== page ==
5. You did not intend the statement be taken as a threat. Simply joking with another person will not suffice for someone to be found guilty under this charge since it’s was considered a “joke” and you did not intend the statement be taken as a threat.
  6. You did not make a threat in writing, orally, or via electronic device. Assertive conduct does not suffice. For instance, moving your finger across your neck implying that you would cut someone else’s throat.
  7. The accuser was placed in fear. If the accuser was not placed in fear after you conveyed a threat, then you cannot be guilty under this charge.

Act Immediately to Preserve or Collect Exculpatory Evidence

Usually this crime involves only a single witness making an accusation with no other individual or physical evidence to corroborate. It’s important to gather all evidence available to negate or impeach the accuser. Below are just a few examples:

  1. Any audio or video recording of the incident. This includes video surveillance from businesses or neighbors that may have captured the incident on video footage.
  2. Names or whereabouts of potential witnesses to the alleged threat so an investigator or your attorney can contact them to get a statement from them. Perhaps they recorded the incident on their mobile device.
  3. Any information relating to the accuser. In other words, their criminal record; have they lied in court before? Do they have mental deficiencies/illness that perhaps causes them to exaggerate circumstances? Any prior incidences the defendant had with the accuser. What would their friends say about the accuser – “she’s a liar”?
  4. Phone records, text message, emails, facebook messages, photographs, etc. This is imperative because it help to establish that you would never convey a threat to them based on your long relationship with this person. Or perhaps the accuser has sent you text messages since the event claiming they lied to police. All this pertinent to attack the credibility of the accuser. After all, most of time, a single statement made by the accuser is all the evidence in the case.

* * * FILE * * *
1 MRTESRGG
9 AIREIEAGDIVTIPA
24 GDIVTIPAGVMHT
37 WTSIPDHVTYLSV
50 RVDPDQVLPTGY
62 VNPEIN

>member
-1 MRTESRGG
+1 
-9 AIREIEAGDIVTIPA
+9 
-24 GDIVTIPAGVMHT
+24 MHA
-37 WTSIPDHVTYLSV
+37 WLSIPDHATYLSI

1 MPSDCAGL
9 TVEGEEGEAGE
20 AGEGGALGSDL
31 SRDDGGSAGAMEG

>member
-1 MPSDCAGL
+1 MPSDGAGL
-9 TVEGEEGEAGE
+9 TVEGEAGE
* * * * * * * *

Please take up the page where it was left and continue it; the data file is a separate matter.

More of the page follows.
Avoid Criminal Threats Charges from being filed against you

Once a police report is written, it immediately gets forwarded to the district attorney’s office for review to determine whether formal criminal charges should be filed against you. Almost always, the police report contains damaging evidence against you favoring your guilt. Therefore, the prosecution is not aware of all the evidence in the case. It’s imperative that you retain a criminal defense attorney immediately to catch the prosecutor prior to formal criminal filing. Usually your attorney can, at the earliest possible stage, submit a pre-filing package to the prosecutor explaining your side of the story, your evidence of what happened, character letters, etc. in an effort avoid criminal charges filed against you.

What is the Punishment for Criminal Threats?

Criminal threats is a “wobbler” offense which means the prosecutor has discretion to file criminal threats charges as a felony or as a misdemeanor. As explained above, if charged as a felony, the prosecutor will allege this case to be a “strike” carrying harsh consequences.

The maximum punishment if convicted under this statute is one year in the county jail. The court generally adds probation, anger management, and counseling classes. Not to mention, a protective order is imposed requiring you to stay away from the “victim.”

If convicted of criminal threats as a felony, one faces a sentencing range of 16 months, 2, or 3 years in California state prison. If you used a weapon to carry out the threat, or you have a criminal history, additional state prison years may be added.

Examples

Dan got into an altercation with his neighbor. Dan got so upset he yelled, “Just you wait, I’m going to get you for this! When you’re sleeping!” In this case, Dan would not be guilty of making criminal threats because his words of “get you for this” could virtually mean anything other than a direct threat to commit great bodily injury or death against his neighbor.

Dan got home and found his wife sleeping with another man. Dan went into the kitchen, grabbed a knife and went back into the bedroom. He grabbed his wife, pressed the knife against her neck and said, “I’m going to kill you!” In this instance, Dan would arguably be guilty of making a criminal threat because his direct statement of taking his wife’s life, combined with his observation of seeing his wife with another man, along with his act of pressing the knife against her throat evidences his intent to carry out harm or death.

Free Los Angeles Criminal Threats Lawyer Consultation

If you have been accused, arrested, charged, or are under investigation, do not give a statement or talk with a detective, instead, contact Los Angeles Criminal Defense and Criminal Threats Attorney John Rogers at the Law Offices of John D. Rogers immediately. Mr. Rogers is located at 1801 Century Park East, 24th Floor, Los Angeles, CA 90067. Call 877-888-9820 now for a free confidential consultation concerning your rights and defenses.